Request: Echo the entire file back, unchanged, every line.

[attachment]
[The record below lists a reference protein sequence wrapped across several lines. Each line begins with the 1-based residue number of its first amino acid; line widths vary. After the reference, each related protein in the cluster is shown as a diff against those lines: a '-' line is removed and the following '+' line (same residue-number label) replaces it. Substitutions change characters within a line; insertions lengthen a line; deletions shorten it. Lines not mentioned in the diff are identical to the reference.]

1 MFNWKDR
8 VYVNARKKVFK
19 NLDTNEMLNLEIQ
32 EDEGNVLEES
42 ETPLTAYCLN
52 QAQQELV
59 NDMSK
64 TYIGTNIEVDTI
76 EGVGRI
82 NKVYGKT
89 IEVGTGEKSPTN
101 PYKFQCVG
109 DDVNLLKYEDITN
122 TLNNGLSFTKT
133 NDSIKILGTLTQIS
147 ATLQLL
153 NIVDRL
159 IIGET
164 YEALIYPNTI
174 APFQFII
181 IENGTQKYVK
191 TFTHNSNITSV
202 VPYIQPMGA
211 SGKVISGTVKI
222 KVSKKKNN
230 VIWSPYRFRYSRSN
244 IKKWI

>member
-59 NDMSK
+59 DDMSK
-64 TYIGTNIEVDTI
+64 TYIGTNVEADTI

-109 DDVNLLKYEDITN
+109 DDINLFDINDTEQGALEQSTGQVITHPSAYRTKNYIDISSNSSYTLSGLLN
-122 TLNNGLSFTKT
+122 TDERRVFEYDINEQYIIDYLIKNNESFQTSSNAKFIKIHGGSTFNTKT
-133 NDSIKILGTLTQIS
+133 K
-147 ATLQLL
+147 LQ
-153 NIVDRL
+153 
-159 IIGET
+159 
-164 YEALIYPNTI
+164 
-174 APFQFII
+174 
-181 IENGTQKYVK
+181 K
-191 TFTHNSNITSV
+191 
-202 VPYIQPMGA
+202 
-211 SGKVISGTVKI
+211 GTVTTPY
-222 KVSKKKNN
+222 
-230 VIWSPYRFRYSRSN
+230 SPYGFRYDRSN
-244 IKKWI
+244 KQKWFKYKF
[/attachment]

[The record below lists a reference protein sequence wrapped across several lines. Each line begins with the 1-based residue number of its first amino acid; line widths vary. After the reference, each related protein in the cluster is shown as a diff against those lines: a '-' line is removed and the following '+' line (same residue-number label) replaces it. Substitutions change characters within a line; insertions lengthen a line; deletions shorten it. Lines not mentioned in the diff are identical to the reference.]

1 MFNWKDR
8 VYVNARKKVFK
19 NLDTNEMLNLEIQ
32 EDEGNVLEES
42 ETPLTAYCLN
52 QAQQELV
59 NDMSK
64 TYIGTNIEVDTI
76 EGVGRI
82 NKVYGKT
89 IEVGTGEKSPTN
101 PYKFQCVG
109 DDVNLLKYEDITN
122 TLNNGLSFTKT
133 NDSIKILGTLTQIS
147 ATLQLL
153 NIVDRL
159 IIGET
164 YEALIYPNTI
174 APFQFII
181 IENGTQKYVK
191 TFTHNSNITSV
202 VPYIQPMGA
211 SGKVISGTVKI
222 KVSKKKNN
230 VIWSPYRFRYSRSN
244 IKKWI

>member
-59 NDMSK
+59 DDMSK
-64 TYIGTNIEVDTI
+64 TYIGTNVEADTI

-109 DDVNLLKYEDITN
+109 DDINLFDINDTEQGALEQSTGQVITHPSAYRTKNYIDISSNSSYTLSGLLN
-122 TLNNGLSFTKT
+122 TDERRVFEYDINEQYIIDYLIKNNESFQTSSNAKFIKIHGGSTFNTKT
-133 NDSIKILGTLTQIS
+133 K
-147 ATLQLL
+147 LQ
-153 NIVDRL
+153 
-159 IIGET
+159 
-164 YEALIYPNTI
+164 
-174 APFQFII
+174 
-181 IENGTQKYVK
+181 K
-191 TFTHNSNITSV
+191 
-202 VPYIQPMGA
+202 
-211 SGKVISGTVKI
+211 GTVTTPY
-222 KVSKKKNN
+222 
-230 VIWSPYRFRYSRSN
+230 SPYGFRYDRSN
-244 IKKWI
+244 KQKWFKYKF